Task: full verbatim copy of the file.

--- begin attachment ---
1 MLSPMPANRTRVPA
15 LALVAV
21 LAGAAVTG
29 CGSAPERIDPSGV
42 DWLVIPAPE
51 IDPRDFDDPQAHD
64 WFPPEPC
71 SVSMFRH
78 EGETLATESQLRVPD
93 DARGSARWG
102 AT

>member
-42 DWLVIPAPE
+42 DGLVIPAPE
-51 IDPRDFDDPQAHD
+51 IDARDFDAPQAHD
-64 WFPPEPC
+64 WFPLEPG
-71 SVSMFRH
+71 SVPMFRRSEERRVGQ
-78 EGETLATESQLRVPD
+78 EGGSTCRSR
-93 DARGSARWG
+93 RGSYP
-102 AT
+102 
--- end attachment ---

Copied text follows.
1 MLSPMPANRTRVPA
15 LALVAV
21 LAGAAVTG
29 CGSAPERIDPSGV
42 DWLVIPAPE
51 IDPRDFDDPQAHD
64 WFPPEPC
71 SVSMFRH
78 EGETLATESQLRVPD
93 DARGSARWG
102 AT

>member
-42 DWLVIPAPE
+42 DGLVIPAPE
-51 IDPRDFDDPQAHD
+51 IDARDFDAPQAHD
-64 WFPPEPC
+64 WFPLEPG
-71 SVSMFRH
+71 SVPMFRRSEERRVGQ
-78 EGETLATESQLRVPD
+78 EGGSTCRSR
-93 DARGSARWG
+93 RGSYP
-102 AT
+102 